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The Keeper's Daughter by Mistress
Chapter 1 : It Happened in August
Rating: MatureChapter Reviews: 22

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A few notes about this story: It is based on my two previous novels, Keep Away and Hide and Seek, but it built to be a stand-alone novel. AKA you do NOT have to read those to read this one. The other two follow Gee's parents, Oliver Wood and Jane Perry (spoilers, they get together) and their relationship. This story is Gee's, but will feature her parents and relatives. 

Also. This is AU. When I wrote Keep Away, I did it pushing aside the Voldemort plot (gasp) and making some other choices. Because of the story structure, Fred Weasley is alive in this. A lot of things remain the same, but if you want the cliffnotes version: Fred and Angelina are together, George and Katie Bell are together, and Alicia and Lee Jordan are together. That's really all you need other than Jane, my OC, was the reserve Seeker for Gryffindor.

Otherwise, you're good to tackle this beast without any other information. It is Gee's story after all.

Thanks to those who haven't stopped pestering me to continue the Wood story and those who have also wanted an Albus/OC for a while. Two birds. Or brooms? 



My name is Georgiana Wood.

My father is Oliver Wood. Yes, the Puddlemere Keeper. You’ve heard of him or you’ve seen past issues of Quidditch Weekly with his half-naked torso covering the front. Not awkward at all.

My mother is Jane Wood. She’s a freelance journalist who writes for all sorts of Quidditch magazines and sporting newspapers. She knows the sport better than Dad. It was from her I got my patience and unwavering stubbornness. Thanks, Mum.

I have a younger sister called Aurelia who only wants something to do with me when I’m spending time with my mates. She’s gone through humiliating crushes on most of my guy friends, going so far as to sit by me in the Great Hall and tell them stories about my childhood. These include bed-wetting and falling-off-broom stories.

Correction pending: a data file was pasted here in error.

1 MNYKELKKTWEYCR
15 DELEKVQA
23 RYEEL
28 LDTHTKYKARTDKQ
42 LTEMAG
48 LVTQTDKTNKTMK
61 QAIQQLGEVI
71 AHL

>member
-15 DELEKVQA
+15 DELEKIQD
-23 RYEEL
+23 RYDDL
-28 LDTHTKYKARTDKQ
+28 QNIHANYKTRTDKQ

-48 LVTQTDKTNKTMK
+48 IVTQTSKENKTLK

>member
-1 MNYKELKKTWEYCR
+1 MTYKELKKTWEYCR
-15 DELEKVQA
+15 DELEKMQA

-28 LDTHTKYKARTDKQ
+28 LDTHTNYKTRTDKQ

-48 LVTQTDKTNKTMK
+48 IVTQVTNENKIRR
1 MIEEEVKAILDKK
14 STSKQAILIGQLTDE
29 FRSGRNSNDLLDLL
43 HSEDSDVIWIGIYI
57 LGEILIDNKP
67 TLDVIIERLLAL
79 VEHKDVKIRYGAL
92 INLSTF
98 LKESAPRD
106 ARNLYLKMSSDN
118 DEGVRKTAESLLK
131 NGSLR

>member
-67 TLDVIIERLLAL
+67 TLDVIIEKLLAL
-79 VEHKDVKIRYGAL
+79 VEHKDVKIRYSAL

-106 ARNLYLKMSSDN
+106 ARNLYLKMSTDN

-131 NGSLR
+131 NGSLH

My mates call me Gee. My professors call me Georgiana. My family calls me whatever they can figure out in the moment. Usually for Dad that means “Georelia.”

Why am I going through all this nonsense?

Because you need to know. Everyone knows my parents’ story. It was all over the papers. How they met. How they got together. How they fell in love and got married and blah blah blah.

But no one knows my story.



At Hogwarts, your last name meant something. It wasn’t like pureblood nonsense, but it gave you perks other kids didn’t have. Smiles from professors, looks from boys, and great seats at sporting events being a few. I tried not to cash in on these unless I really needed them, but when second year came around the then-captain of the Gryffindor Quidditch team approached me and asked if I would try out.

His name was Joey and he was absolutely gorgeous. I’d grown up playing Quidditch with my parents in the garden, so I tried out. I made Keeper that year and quite a few enemies with the higher years.

I wasn’t nearly the legend my father was, but I was good enough to send us to the Cup Final that year, which was lost while Joey was sobbing, hanging off his broom. Not gracefully. We finally won it my fourth year and the year after, but lost spectacularly my sixth year when three new Chasers joined the team fresh out of diapers. We also got a new captain that year and I started dating the reserve Keeper, Matteo.

None of those things are related. Ish.

Anyway, we regrouped after not making the final and hashed out some plans at a team meeting that made me want to pull out all of my hair and replace it with pasta. Albus Potter (Captain) made a list of goals to accomplish our seventh year in order to win the Cup.

Goal 1: Get better at Quidditch.

Goal 2: Get even better than that at Quidditch.

Goal 3: Do not sass the Captain.

Goal 4: Learn how to talk crap.

Goal 5: Win.

It was a wimpy list at best and I never understood how it took him several hours to get through. It relied heavily on self-control and talent, two things I didn’t have an abundance of.

Pfft. Get better at Quidditch. Sod off, Potter.

I know, I know. This is the part in the story where I tell you that, like my parents, we loathed each other and then got drunk and fell happily in love when he captured me during a Quidditch match after my amazing Snitch catch.

Yeah, that didn’t happen.

I never hated Albus Potter. He was a fine Captain who knew the game. I was never Captain material, so I never tried for it (even though Dad encouraged me to do so). Albus was just a regular bloke in my year who bordered on snobby and used a lint roller before class. Every once in a while he would ask me a question off the pitch, but it was rare. Besides, he was too obsessive about Quidditch. Not the good kind of obsessive.

The my-father kind of obsessive.

Also I didn’t play Seeker, so I wouldn’t be catching the Snitch. Albus played Seeker so he could bloody catch himself and fall in love with himself while he was at it.